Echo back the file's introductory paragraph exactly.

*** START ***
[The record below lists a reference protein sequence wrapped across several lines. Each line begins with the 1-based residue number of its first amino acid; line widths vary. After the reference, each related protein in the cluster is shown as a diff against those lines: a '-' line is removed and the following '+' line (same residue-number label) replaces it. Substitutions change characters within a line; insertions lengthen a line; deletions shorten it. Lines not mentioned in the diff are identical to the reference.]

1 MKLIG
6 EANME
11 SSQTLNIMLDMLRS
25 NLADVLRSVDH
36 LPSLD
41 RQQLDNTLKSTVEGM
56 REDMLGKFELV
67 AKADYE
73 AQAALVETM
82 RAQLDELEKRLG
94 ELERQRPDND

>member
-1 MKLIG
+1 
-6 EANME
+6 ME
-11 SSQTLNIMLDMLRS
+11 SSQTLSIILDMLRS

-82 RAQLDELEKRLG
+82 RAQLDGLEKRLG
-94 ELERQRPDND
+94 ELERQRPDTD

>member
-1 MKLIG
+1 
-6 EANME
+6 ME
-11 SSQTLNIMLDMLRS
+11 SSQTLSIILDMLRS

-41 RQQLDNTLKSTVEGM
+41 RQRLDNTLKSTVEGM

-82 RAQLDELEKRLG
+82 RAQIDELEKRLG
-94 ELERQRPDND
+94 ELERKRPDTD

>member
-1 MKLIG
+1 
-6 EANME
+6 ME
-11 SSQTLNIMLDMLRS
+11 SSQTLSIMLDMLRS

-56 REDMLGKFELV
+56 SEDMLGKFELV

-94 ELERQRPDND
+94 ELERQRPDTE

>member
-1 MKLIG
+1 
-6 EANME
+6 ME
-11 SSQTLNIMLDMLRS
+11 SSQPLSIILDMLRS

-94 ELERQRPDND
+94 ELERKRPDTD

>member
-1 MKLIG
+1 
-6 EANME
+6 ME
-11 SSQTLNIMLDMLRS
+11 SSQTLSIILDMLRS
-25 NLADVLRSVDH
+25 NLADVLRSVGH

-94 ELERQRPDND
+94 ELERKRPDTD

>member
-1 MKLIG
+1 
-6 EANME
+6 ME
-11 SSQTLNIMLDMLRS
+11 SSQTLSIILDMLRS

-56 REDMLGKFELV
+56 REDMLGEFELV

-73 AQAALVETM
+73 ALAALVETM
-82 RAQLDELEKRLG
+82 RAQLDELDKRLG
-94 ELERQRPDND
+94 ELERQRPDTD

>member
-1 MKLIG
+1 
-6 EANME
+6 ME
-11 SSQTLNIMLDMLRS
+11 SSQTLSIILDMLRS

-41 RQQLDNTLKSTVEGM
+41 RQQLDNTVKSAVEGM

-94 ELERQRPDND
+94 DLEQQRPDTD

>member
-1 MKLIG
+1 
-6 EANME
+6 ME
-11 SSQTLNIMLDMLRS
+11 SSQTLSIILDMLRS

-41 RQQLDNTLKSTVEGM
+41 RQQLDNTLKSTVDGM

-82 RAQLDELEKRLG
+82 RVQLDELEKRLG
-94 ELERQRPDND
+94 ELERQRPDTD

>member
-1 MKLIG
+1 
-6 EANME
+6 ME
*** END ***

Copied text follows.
[The record below lists a reference protein sequence wrapped across several lines. Each line begins with the 1-based residue number of its first amino acid; line widths vary. After the reference, each related protein in the cluster is shown as a diff against those lines: a '-' line is removed and the following '+' line (same residue-number label) replaces it. Substitutions change characters within a line; insertions lengthen a line; deletions shorten it. Lines not mentioned in the diff are identical to the reference.]